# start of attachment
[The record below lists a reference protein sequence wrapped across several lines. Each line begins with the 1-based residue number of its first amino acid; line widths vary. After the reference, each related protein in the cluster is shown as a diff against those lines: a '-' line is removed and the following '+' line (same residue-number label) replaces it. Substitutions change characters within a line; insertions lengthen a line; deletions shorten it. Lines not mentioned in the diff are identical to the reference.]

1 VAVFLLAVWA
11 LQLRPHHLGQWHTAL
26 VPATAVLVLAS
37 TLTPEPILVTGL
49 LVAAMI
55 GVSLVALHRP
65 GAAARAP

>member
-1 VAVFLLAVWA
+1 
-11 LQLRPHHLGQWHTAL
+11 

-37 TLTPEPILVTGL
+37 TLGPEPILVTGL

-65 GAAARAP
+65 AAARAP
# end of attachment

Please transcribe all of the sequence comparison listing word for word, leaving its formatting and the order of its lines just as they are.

[The record below lists a reference protein sequence wrapped across several lines. Each line begins with the 1-based residue number of its first amino acid; line widths vary. After the reference, each related protein in the cluster is shown as a diff against those lines: a '-' line is removed and the following '+' line (same residue-number label) replaces it. Substitutions change characters within a line; insertions lengthen a line; deletions shorten it. Lines not mentioned in the diff are identical to the reference.]

1 VAVFLLAVWA
11 LQLRPHHLGQWHTAL
26 VPATAVLVLAS
37 TLTPEPILVTGL
49 LVAAMI
55 GVSLVALHRP
65 GAAARAP

>member
-1 VAVFLLAVWA
+1 
-11 LQLRPHHLGQWHTAL
+11 

-37 TLTPEPILVTGL
+37 TLGPEPILVTGL

-65 GAAARAP
+65 AAARAP